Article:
Teaching Across Cultural Strengths: A Guide to Balancing Integrated and Individuated Cultural Frameworks in College Teaching

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Stylus Publishing, LLC, 2016 - Education - 241 pages
"With a steady range of specific examples of how to create more culturally inclusive pedagogies persuasively supported by faculty testimonies of pleasure at how students are more engaged, no one can pretend it can't be done in their courses. The moving quotes from students threaded throughout the book should prick the conscience of those immobilized into only one form of teaching. Faculty need only to listen to students in this book--and in their own classes--to realize the transformative possibilities they can unleash in their classrooms."--Caryn McTighe Musil, Senior Scholar, AAC&U

Co-published with NISOD

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About the author (2016)

Alicia Fedelina Chávez is Associate Professor in Educational Leadership and Policy at the University of New Mexico. She served as collegiate leader, student affairs professional, and faculty member in universities around the country. Her scholarship is centered in facilitating understanding and balance between cultural epistemologies and ways of being in professional practice. She works from a belief that higher education institutions and societies benefit from garnering the strengths of many peoples, cultures, and nations.Dr. Chávez is published in areas of culture and college teaching as well as identity and collegiate leadership. Her publications include a co-authored book on culture and college teaching, Web Based Teaching across Culture and Age (Springer, 2013), as well as two co-edited books on identity and leadership in higher education, Identity & Leadership: Informing our Lives, Informing our Practice (NASPA, 2013) and, Indigenous Leadership in Higher Education (Routledge, in press). Her academic journal articles include: Clan, Sage, and Sky: Indigenous, Hispano and Mestizo Narratives of Learning in New Mexico Context; Toward a Multicultural Ecology of Teaching and Learning; and Learning to Value the "Other": A Model of Diversity Development.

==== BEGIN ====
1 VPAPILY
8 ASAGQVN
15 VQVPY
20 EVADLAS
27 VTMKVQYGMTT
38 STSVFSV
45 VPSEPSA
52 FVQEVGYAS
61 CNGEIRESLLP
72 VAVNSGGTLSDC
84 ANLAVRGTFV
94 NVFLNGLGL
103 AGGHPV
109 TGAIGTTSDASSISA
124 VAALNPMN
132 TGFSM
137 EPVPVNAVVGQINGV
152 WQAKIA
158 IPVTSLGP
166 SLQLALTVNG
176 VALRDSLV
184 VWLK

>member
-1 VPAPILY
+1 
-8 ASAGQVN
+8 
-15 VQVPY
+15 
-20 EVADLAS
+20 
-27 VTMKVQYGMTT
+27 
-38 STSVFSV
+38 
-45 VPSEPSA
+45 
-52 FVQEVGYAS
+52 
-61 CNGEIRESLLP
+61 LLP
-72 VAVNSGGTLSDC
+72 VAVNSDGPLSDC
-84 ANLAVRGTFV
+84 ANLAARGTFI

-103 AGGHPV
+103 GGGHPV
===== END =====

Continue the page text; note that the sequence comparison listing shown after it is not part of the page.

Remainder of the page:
Susan Diana Longerbeam is Associate Professor in Educational Psychology at Northern Arizona University, where she leads a graduate student affairs program. She served as a university health services director and interim dean of students at Oregon State University, and holds a Ph.D. in College Student Personnel from the University of Maryland, a masters in Health Services Administration from Antioch University, and a bachelors in Community Studies from the University of California, Santa Cruz. She served on the ACPA Commission on Professional Preparation and the NASPA Faculty Fellows and Council.Dr. Longerbeam's scholarship focuses on culture, campus climate and student success in higher education. Recent publications include: "We cannot reach them": Chinese undergraduate student perceptions of the U.S. campus climate"(2013); Putting old tensions to rest: Integrating multicultural education and global learning to advance student development(2013); Developing openness to diversity in living-learning program participants(2010); and Contemporary college contexts: College environments for student learning and retention at a southwestern U.S. university(2010); and reflective work: Encounters with angels: A struggle to return home from study abroad(2015); One journey of compassion: My search for inspiriting leadership(2013); "You home? Meet me on the stairway:" Lessons of living together(2009).

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